Monday, April 2, 2018

Off Target CRISPR Report Retracted

The world is poised to hate gene editing technologies, much like they hated refrigerators, cars, open heart surgery and in vitro fertilization.  There has not be a revolutionary technology yet that consumers haven't rejected first, and asked questions later.  Except stuff Apple sells. 

So when a paper came out last year claiming massive off-target effects of CRISPR-based gene editing, the critics went ballistic. 



The scientific brain trust at Mercola.com jumped on the news story, as to the biotechophobe the genetic sky was falling. 


But to the rest of us we looked carefully at the paper and had a lot of questions.  Mostly, it appeared that what the researchers were calling "off target changes" were not changes from gene editing at all, but instead were just natural sequence variations found between mice.  Bee. Eff. Dee. 

One year later, the paper has been retracted.  But the damage has been done.  This revolutionary technology now gets a sideways look when mentioned.  This one paper, and subsequent media explosion, truly harmed public perception. 

The detractors also fail to point out that the therapy rendered allowed blind mice to see, so they may argue that even with a bit of collateral DNA damage the ability to see cheese and mousetraps was a fair tradeoff. 

The point is simple.  This toothpaste is out of the tube and nobody needed to brush their teeth in the first place.  The reputation of this stellar technology has been effectively sullied by activists, the media, and even scientists that failed to look critically at the work before caving into group hysteria. 

The answer?  Be skeptical.  When you hear claims about the dangers of new technology, be aware that there are plenty of people out there that would love to see it fail. 





Sunday, March 25, 2018

Science Denial, Glyphosate, and Democrats

The discussions around agricultural technologies, especially herbicides, are nuanced and complex.  So if someone gets the basic information completely wrong, why would you trust them? 

Such is the case of a Minority Staff Report prepared for congressional members of the Committee for Science, Space and Technology.  That's right, these are the same folks that extol the realities of anthropogenic climate change, now "preparing" a document that has activist fingerprints all over it.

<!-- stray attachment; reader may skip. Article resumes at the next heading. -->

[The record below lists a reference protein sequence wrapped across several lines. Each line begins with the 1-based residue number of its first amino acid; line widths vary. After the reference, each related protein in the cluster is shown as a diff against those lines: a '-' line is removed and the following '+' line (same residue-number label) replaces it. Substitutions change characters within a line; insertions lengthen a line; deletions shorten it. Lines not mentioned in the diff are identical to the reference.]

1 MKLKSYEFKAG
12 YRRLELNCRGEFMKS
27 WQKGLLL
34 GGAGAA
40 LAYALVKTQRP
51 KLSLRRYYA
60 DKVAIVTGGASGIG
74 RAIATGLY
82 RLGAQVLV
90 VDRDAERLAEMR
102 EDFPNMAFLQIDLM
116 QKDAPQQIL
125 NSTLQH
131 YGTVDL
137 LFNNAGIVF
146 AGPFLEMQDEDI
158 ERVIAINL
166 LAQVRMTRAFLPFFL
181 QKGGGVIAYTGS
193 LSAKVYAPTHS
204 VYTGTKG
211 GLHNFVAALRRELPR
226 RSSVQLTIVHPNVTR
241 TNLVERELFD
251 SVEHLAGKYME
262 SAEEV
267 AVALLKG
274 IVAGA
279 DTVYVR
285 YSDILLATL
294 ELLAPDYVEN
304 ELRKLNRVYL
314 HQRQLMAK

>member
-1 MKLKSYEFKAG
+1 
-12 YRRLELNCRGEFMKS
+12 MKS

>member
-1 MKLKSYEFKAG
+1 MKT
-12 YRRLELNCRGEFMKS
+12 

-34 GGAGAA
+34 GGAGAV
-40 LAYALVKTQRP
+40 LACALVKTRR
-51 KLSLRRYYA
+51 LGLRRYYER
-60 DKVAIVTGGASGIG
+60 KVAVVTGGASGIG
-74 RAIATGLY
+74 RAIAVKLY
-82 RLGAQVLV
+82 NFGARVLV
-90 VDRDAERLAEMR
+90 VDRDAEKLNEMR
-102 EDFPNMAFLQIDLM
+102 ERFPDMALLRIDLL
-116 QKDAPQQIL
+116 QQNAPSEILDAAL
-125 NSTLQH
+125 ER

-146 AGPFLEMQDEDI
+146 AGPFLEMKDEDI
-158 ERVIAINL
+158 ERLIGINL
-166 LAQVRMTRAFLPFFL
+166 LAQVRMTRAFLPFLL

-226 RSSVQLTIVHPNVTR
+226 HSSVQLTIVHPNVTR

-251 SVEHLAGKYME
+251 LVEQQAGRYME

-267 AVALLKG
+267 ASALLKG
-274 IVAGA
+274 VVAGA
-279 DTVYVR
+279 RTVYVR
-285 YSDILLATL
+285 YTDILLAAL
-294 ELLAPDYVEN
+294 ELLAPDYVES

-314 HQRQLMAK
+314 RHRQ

It is a lot of the same-old same-old conspiracy nonsense-- that herbicide science is a corporate scam where regulators are paid dupes and all of the scientists in the world are corporate liars.  The scientists that make D.O.A. claims that are not supported by ggood science are not described as inept or soft, instead they are heroes, slienced by a well-organized corporate machine. 

The whole thing is embarassing, and a reason why I'll never write a check to the Democratic Party again (I've written off the Republicans long ago). 

You don't need to go further than the cover to see the blatant misinformation.  It shows some dude in a respirator and rubber overalls spraying something on strawberries.  The report photoshops in a bottle of Roundup, the commercial formulation of glyphosate. 

What is wrong with this picture? 

Glyphosate kills strawberries. Dead.*  

The picture does not show someone using glyphosate. It is a lie for shock value, smack dab on the cover. 




The staff of Congressional Democrats presented a document to the Science, Space and Technology Committee that reads like it was written by attorneys and activists. The cover image shows the deception and ignorance.  

Ironically the whole document is activist spin, and the only scientists silenced are the ones they never bothered to interview-- actual scientists that know stuff. 

The whole thing is embarassing, and shows how anti-farming activists attempt to influence policy with fabrications and distortions-- the exact tactics they claim of others.  It also shows that science denial runs on both sides of the aisle.